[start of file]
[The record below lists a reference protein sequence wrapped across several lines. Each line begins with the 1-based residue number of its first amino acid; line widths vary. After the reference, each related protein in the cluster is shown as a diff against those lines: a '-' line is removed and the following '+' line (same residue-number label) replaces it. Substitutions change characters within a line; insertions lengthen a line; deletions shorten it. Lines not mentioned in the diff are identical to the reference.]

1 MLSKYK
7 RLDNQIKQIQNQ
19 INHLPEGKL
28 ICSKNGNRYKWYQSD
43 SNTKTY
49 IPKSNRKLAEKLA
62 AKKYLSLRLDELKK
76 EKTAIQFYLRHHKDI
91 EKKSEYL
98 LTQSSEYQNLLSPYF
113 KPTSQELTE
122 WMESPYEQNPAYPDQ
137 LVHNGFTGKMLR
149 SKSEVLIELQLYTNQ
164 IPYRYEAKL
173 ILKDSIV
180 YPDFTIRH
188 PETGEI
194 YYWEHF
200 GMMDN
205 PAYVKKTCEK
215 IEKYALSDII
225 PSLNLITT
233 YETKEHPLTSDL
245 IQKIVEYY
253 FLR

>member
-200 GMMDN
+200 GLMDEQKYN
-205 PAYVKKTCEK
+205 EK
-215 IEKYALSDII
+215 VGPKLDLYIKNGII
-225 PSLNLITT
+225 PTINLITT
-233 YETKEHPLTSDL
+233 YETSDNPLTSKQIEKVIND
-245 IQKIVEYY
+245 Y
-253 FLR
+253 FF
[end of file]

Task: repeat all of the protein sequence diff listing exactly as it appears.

[The record below lists a reference protein sequence wrapped across several lines. Each line begins with the 1-based residue number of its first amino acid; line widths vary. After the reference, each related protein in the cluster is shown as a diff against those lines: a '-' line is removed and the following '+' line (same residue-number label) replaces it. Substitutions change characters within a line; insertions lengthen a line; deletions shorten it. Lines not mentioned in the diff are identical to the reference.]

1 MLSKYK
7 RLDNQIKQIQNQ
19 INHLPEGKL
28 ICSKNGNRYKWYQSD
43 SNTKTY
49 IPKSNRKLAEKLA
62 AKKYLSLRLDELKK
76 EKTAIQFYLRHHKDI
91 EKKSEYL
98 LTQSSEYQNLLSPYF
113 KPTSQELTE
122 WMESPYEQNPAYPDQ
137 LVHNGFTGKMLR
149 SKSEVLIELQLYTNQ
164 IPYRYEAKL
173 ILKDSIV
180 YPDFTIRH
188 PETGEI
194 YYWEHF
200 GMMDN
205 PAYVKKTCEK
215 IEKYALSDII
225 PSLNLITT
233 YETKEHPLTSDL
245 IQKIVEYY
253 FLR

>member
-200 GMMDN
+200 GLMDEQKYN
-205 PAYVKKTCEK
+205 EK
-215 IEKYALSDII
+215 VGPKLDLYIKNGII
-225 PSLNLITT
+225 PTINLITT
-233 YETKEHPLTSDL
+233 YETSDNPLTSKQIEKVIND
-245 IQKIVEYY
+245 Y
-253 FLR
+253 FF